Saturday, May 5, 2018

Dying and Rising: Reflections on 1 John 5.1-6 (RCL Easter 6B, 6 May 2018)

I hope that you forgive me for what are more meditative thoughts, even pensive, about the God who calls us 'friends'.

Dying and Rising
Reflections on 1 John 5.1-6

RCL Easter 6B
6 May 2018

Saint Faith’s Anglican Church

1 John 5.1-6

            5.1Everyone who believes that Jesus is the Christ has been born of God, and everyone who loves the parent loves the child.  2By this we know that we love the children of God, when we love God and obey his commandments.  3For the love of God is this, that we obey his commandments.  And his commandments are not burdensome, 4for whatever is born of God conquers the world.  And this is the victory that conquers the world, our faith.  5Who is it that conquers the world but the one who believes that Jesus is the Son of God?

            6This is the one who came by water and blood, Jesus Christ, not with the water only but with the water and the blood. And the Spirit is the one that testifies, for the Spirit is the truth.

When I was growing up, it was simply assumed that I would belong to an Anglican parish and that I would learn how to behave like a good Anglican boy.

I did not resist this expectation.

Most of my non-school friendships were with other young people in my parish or with members of my Scout troop --- sponsored by the parish.

I loved worship and sang in the choir until I went away to university.

Even at university I tended to come home on weekends --- to do laundry, to enjoy home-cooking and to worship in my ‘home’ parish.

But I only came to ‘believe’, to be in love with God in Christ and through the Spirit when I went to seminary.

Even though I had always thoughts about ordination, it was not until I had a mystical experience during our Bishop’s visit to Saint Michael’s in the autumn of 1977 that I felt the pull on my soul.

That pull grew stronger through the year and by the autumn of 1978 I was a first-year student at Nashotah House in Wisconsin.

But I was there because I belonged within the Anglican community and I knew how to behave in an Anglican community --- important experiences to be sure --- but I had not yet fallen in love with God.

But then, one night in the spring of 1978, I fell in love with God.

It was during the first Easter Vigil I even attended.

The deacon raised the Paschal Candle; its light filled the darkness of the seminary chapel.

Then he began to sing the Exsultet, the Easter proclamation:  

Rejoice now, heavenly hosts and choirs of angels, and let your trumpets shout Salvation for the victory of our mighty King.

O blessed iniquity!  That such a sin should merit such a Saviour.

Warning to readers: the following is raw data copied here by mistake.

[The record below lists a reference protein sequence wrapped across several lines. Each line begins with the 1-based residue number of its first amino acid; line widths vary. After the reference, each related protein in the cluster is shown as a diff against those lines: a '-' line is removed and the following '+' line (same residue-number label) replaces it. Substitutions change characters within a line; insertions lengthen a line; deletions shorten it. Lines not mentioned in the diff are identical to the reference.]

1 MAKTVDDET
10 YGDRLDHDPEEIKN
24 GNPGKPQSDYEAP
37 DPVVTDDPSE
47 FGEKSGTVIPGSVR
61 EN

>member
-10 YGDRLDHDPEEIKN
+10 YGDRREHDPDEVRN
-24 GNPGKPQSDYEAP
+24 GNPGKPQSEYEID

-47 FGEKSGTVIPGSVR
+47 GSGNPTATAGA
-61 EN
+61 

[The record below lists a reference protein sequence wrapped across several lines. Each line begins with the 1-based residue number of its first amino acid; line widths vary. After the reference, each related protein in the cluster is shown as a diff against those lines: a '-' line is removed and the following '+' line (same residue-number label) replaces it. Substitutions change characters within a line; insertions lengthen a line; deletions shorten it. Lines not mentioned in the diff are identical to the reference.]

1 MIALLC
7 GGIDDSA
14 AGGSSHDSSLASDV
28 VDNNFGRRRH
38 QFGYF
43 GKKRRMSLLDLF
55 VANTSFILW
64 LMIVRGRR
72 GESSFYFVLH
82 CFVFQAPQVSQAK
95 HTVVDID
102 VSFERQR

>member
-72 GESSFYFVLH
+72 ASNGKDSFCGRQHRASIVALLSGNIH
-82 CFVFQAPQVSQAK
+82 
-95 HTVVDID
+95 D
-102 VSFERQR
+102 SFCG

How blessed is this night, when earth and heaven are joined and we are reconciled to God.

These were just a few of the words that the deacon sang and, as he sang, I realized that God was singing them to me and to all who were standing in the Easter light.

And I was hooked.

I was hooked on a God who cannot help but create and love.  

I was hooked on a God who loves us so much that Love comes down to us in Jesus.

I was hooked on a God who does not remain silent but who speaks to us through the whisper and through the mighty wind of the Spirit.

And I am still hooked.

But being in love with God, being in a life-giving, life-affirming relationship with God, is not about a moment but a life-time of commitment to and learning about the Beloved.

I have learned and I am learning that loving God means dying and rising --- again and again and again.

I have learned and I am learning that love God means laying down my life for my friends.

Laying down my life means

pursuing justice rather than privilege;

exercising mercy rather than retribution;

living humbly rather greedily;

and it’s not easy.

But because it’s difficult, by God’s grace, I belong to a community that helps me behave as a disciple of Christ.

And who are the friends for whom I am to lay down my life?

Some of these friends are people who share my commitment to follow Jesus as Lord.

Others are people who do not share my commitment, who may even be in the thrall of privilege, retribution and greed.

Then there are those folk who are seeking the way, the truth and the life, but aren’t sure where this way, this truth and this life are to be found.

The good news is that I do not do this alone; I am surrounded by a great cloud of witnesses --- all those good folks of faith who walk with me as disciples of Christ.

Christian discipleship is not a form of theological algebra.

Just last week during our Coffee Hour Seminar we found ourselves acknowledging that we are committed to doing justice --- but what is justice?

Discipleship is more a form of theological calculus, the realization that it’s more an ‘almost but not yet’ than a simple answer.

We have moments where we know we have drawn so close to God that we feel we can reach out and touch God. Then we have moments when the distance between our hopes and our reality seem impossible to bridge.

But Love bids us welcome and draws us near --- and we touch the face of God --- in friend and stranger, in the beauty of creation and in the hope that draws us on.

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